JBIC Journal of Biological Inorganic Chemistry

, Volume 23, Issue 7, pp 1073–1083 | Cite as

Influence of heme c attachment on heme conformation and potential

  • Jesse G. Kleingardner
  • Benjamin D. Levin
  • Giorgio Zoppellaro
  • K. Kristoffer Andersson
  • Sean J. Elliott
  • Kara L. BrenEmail author
Original Paper
Part of the following topical collections:
  1. Alison Butler: Papers in Celebration of Her 2018 ACS Alfred Bader Award in Bioorganic or Bioinorganic Chemistry


Heme c is characterized by its covalent attachment to a polypeptide. The attachment is typically to a CXXCH motif in which the two Cys form thioether bonds with the heme, “X” can be any amino acid other than Cys, and the His serves as a heme axial ligand. Some cytochromes c, however, contain heme attachment motifs with three or four intervening residues in a CX3CH or CX4CH motif. Here, the impacts of these variations in the heme attachment motif on heme ruffling and electronic structure are investigated by spectroscopically characterizing CX3CH and CX4CH variants of Hydrogenobacter thermophilus cytochrome c552. In addition, a novel CXCH variant is studied. 1H and 13C NMR, EPR, and resonance Raman spectra of the protein variants are analyzed to deduce the extent of ruffling using previously reported relationships between these spectral data and heme ruffling. In addition, the reduction potentials of these protein variants are measured using protein film voltammetry. The CXCH and CX4CH variants are found to have enhanced heme ruffling and lower reduction potentials. Implications of these results for the use of these noncanonical motifs in nature, and for the engineering of novel heme peptide structures, are discussed.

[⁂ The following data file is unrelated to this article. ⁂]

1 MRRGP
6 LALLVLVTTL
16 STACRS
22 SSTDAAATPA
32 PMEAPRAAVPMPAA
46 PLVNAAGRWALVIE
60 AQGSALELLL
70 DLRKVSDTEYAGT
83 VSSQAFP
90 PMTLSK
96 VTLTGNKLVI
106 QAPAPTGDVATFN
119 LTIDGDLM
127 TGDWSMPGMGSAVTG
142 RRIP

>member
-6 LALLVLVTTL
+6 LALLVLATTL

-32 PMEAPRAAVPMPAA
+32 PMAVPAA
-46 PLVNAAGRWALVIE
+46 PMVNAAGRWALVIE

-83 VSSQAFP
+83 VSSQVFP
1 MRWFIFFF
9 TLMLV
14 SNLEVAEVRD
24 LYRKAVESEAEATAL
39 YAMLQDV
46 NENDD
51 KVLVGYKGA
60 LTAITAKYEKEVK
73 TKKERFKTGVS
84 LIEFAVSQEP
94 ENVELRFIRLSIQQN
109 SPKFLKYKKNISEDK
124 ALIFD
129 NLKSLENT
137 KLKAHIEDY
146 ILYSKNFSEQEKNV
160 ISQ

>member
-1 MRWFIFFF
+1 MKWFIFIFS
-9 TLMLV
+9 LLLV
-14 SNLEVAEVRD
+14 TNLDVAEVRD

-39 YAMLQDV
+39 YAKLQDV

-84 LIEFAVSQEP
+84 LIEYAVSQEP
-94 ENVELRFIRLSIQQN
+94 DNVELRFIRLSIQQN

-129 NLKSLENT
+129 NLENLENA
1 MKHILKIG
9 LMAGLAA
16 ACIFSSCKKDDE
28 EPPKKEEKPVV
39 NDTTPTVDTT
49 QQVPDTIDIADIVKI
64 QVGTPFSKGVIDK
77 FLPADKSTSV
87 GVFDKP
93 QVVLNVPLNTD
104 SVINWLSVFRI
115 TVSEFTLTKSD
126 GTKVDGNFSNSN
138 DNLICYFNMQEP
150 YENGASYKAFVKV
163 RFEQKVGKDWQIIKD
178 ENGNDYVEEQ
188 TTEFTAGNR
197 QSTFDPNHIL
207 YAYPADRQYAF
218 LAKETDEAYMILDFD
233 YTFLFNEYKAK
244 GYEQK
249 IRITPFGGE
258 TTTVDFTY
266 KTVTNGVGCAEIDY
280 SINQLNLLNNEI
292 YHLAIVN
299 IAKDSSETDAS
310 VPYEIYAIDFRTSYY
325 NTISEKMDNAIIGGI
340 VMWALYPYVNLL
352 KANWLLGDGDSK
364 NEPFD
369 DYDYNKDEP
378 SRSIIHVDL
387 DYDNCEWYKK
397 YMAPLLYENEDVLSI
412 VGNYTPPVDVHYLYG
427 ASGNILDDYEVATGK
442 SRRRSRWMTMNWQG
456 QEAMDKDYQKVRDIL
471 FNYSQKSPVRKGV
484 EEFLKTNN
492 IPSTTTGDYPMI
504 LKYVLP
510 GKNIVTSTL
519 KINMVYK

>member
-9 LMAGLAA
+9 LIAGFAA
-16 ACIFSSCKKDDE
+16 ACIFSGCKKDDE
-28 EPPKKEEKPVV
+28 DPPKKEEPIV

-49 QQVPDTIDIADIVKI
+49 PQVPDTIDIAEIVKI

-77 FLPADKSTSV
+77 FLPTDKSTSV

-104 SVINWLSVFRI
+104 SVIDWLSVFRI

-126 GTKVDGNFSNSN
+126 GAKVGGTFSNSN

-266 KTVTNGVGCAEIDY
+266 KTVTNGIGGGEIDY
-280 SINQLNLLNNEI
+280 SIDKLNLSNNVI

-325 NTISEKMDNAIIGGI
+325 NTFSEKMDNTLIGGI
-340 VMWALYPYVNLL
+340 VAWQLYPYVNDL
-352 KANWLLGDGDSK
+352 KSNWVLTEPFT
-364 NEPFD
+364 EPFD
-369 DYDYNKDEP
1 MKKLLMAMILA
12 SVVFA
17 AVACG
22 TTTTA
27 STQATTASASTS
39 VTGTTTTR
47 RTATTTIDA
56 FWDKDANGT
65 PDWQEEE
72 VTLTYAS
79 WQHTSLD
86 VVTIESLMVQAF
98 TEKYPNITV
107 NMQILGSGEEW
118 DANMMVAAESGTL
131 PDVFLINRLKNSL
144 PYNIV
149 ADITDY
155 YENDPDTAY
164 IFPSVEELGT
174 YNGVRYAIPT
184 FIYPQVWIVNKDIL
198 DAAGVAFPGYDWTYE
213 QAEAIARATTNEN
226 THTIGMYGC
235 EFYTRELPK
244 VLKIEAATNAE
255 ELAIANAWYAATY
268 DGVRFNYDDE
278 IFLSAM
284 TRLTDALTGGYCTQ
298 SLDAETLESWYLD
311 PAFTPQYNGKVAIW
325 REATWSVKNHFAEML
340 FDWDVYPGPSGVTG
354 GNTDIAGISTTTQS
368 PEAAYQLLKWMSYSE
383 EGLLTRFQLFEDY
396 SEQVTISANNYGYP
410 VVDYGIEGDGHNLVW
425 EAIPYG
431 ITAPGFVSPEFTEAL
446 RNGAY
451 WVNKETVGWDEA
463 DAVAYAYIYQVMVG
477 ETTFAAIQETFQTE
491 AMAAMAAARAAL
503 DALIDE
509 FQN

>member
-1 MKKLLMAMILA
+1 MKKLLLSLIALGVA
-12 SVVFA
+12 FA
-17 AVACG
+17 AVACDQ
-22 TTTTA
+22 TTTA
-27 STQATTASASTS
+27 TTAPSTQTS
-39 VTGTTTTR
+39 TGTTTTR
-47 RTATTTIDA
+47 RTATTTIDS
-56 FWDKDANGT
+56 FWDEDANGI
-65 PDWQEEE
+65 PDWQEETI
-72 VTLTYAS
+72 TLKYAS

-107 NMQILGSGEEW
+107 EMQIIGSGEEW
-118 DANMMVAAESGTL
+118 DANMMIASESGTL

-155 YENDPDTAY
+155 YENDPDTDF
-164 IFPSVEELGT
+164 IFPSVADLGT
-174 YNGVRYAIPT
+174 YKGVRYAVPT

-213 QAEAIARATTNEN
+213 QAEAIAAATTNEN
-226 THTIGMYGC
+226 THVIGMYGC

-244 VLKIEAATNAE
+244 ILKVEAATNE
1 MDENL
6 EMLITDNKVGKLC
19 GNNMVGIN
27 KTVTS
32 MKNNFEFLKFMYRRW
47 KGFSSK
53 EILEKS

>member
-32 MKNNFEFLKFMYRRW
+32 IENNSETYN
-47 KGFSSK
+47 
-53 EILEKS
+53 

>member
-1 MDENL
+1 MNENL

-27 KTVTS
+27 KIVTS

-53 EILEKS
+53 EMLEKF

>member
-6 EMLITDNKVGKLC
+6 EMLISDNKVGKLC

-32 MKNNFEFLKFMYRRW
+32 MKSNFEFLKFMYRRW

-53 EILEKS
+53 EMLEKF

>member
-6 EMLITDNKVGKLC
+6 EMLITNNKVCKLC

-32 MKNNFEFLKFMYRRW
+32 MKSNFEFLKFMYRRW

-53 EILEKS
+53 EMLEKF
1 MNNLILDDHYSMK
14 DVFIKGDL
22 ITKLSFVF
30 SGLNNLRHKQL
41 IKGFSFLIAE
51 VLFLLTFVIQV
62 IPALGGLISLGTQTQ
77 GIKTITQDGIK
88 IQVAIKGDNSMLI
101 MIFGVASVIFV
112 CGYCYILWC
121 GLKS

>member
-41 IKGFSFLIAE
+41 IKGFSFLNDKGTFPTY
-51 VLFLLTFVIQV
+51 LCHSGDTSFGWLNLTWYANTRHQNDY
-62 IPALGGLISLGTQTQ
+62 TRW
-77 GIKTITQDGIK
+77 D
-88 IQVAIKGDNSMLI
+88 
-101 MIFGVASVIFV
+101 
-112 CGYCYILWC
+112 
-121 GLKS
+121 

Heme distortion Heme ruffling Reduction potential Cytochrome c Cytochrome c maturation 



This work is supported by the Chemical Sciences, Geosciences and Biosciences Division, Office of Basic Energy Sciences, Office of Science, U.S. Department of Energy, Grant No. DE-FG02-09ER16121.

Supplementary material

775_2018_1603_MOESM1_ESM.pdf (2.3 mb)
Supplementary material 1 (PDF 2308 kb)


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Copyright information

© SBIC 2018

Authors and Affiliations

  • Jesse G. Kleingardner
    • 1
    • 2
  • Benjamin D. Levin
    • 3
  • Giorgio Zoppellaro
    • 4
  • K. Kristoffer Andersson
    • 5
  • Sean J. Elliott
    • 3
  • Kara L. Bren
    • 1
    Email author
  1. 1.Department of ChemistryUniversity of RochesterRochesterUSA
  2. 2.Department of Chemistry and BiochemistryMessiah CollegeMechanicsburgUSA
  3. 3.Department of ChemistryBoston UniversityBostonUSA
  4. 4.Regional Center of Advanced Technologies and MaterialsOlomoucCzech Republic
  5. 5.Department of BiosciencesUniversity of OsloOsloNorway

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